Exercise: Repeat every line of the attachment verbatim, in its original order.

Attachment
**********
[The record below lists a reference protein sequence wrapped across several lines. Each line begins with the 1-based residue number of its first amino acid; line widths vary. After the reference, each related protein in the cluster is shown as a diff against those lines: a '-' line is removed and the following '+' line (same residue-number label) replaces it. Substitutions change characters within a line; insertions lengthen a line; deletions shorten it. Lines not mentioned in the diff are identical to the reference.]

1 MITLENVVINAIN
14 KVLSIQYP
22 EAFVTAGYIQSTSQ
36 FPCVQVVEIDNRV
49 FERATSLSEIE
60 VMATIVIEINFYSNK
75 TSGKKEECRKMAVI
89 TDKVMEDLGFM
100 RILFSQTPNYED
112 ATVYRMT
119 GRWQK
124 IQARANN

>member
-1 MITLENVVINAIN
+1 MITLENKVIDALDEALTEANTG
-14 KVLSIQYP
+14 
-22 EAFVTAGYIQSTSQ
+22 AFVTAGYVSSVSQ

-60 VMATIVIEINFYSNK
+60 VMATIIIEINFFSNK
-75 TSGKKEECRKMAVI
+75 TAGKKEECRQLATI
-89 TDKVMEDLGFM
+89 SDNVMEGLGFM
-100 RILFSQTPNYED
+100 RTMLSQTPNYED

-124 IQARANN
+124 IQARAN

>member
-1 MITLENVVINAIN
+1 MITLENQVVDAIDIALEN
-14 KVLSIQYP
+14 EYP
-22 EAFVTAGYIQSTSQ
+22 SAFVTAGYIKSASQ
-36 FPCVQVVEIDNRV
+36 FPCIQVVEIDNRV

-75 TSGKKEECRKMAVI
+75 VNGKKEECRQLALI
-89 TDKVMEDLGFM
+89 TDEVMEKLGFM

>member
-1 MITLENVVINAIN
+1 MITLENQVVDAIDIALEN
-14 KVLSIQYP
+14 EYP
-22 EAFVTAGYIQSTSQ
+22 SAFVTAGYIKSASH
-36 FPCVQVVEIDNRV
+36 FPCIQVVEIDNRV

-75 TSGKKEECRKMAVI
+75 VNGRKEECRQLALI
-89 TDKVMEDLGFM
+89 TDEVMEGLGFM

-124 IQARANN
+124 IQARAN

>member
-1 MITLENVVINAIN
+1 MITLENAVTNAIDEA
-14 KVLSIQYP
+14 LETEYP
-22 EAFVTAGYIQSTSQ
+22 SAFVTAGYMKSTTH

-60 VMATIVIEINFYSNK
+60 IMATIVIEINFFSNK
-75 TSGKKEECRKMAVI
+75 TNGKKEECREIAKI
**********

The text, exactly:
[The record below lists a reference protein sequence wrapped across several lines. Each line begins with the 1-based residue number of its first amino acid; line widths vary. After the reference, each related protein in the cluster is shown as a diff against those lines: a '-' line is removed and the following '+' line (same residue-number label) replaces it. Substitutions change characters within a line; insertions lengthen a line; deletions shorten it. Lines not mentioned in the diff are identical to the reference.]

1 MITLENVVINAIN
14 KVLSIQYP
22 EAFVTAGYIQSTSQ
36 FPCVQVVEIDNRV
49 FERATSLSEIE
60 VMATIVIEINFYSNK
75 TSGKKEECRKMAVI
89 TDKVMEDLGFM
100 RILFSQTPNYED
112 ATVYRMT
119 GRWQK
124 IQARANN

>member
-1 MITLENVVINAIN
+1 MITLENKVIDALDEALTEANTG
-14 KVLSIQYP
+14 
-22 EAFVTAGYIQSTSQ
+22 AFVTAGYVSSVSQ

-60 VMATIVIEINFYSNK
+60 VMATIIIEINFFSNK
-75 TSGKKEECRKMAVI
+75 TAGKKEECRQLATI
-89 TDKVMEDLGFM
+89 SDNVMEGLGFM
-100 RILFSQTPNYED
+100 RTMLSQTPNYED

-124 IQARANN
+124 IQARAN

>member
-1 MITLENVVINAIN
+1 MITLENQVVDAIDIALEN
-14 KVLSIQYP
+14 EYP
-22 EAFVTAGYIQSTSQ
+22 SAFVTAGYIKSASQ
-36 FPCVQVVEIDNRV
+36 FPCIQVVEIDNRV

-75 TSGKKEECRKMAVI
+75 VNGKKEECRQLALI
-89 TDKVMEDLGFM
+89 TDEVMEKLGFM

>member
-1 MITLENVVINAIN
+1 MITLENQVVDAIDIALEN
-14 KVLSIQYP
+14 EYP
-22 EAFVTAGYIQSTSQ
+22 SAFVTAGYIKSASH
-36 FPCVQVVEIDNRV
+36 FPCIQVVEIDNRV

-75 TSGKKEECRKMAVI
+75 VNGRKEECRQLALI
-89 TDKVMEDLGFM
+89 TDEVMEGLGFM

-124 IQARANN
+124 IQARAN

>member
-1 MITLENVVINAIN
+1 MITLENAVTNAIDEA
-14 KVLSIQYP
+14 LETEYP
-22 EAFVTAGYIQSTSQ
+22 SAFVTAGYMKSTTH

-60 VMATIVIEINFYSNK
+60 IMATIVIEINFFSNK
-75 TSGKKEECRKMAVI
+75 TNGKKEECREIAKI